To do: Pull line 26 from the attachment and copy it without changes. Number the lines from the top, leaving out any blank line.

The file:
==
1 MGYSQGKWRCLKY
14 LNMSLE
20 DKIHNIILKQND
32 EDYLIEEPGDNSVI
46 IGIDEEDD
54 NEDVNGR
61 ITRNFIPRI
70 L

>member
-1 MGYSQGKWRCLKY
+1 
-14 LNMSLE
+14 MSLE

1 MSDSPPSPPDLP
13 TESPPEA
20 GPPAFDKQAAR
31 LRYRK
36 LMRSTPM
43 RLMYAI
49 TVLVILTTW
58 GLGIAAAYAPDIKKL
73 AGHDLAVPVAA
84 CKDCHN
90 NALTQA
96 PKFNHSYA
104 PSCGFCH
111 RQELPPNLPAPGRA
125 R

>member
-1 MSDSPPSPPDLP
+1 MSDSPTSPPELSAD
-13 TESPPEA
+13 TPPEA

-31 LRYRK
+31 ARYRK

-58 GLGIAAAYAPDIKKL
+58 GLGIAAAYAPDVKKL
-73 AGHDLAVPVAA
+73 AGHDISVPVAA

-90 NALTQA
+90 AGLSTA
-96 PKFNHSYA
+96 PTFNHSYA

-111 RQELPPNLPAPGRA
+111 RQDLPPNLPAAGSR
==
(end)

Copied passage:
104 PSCGFCH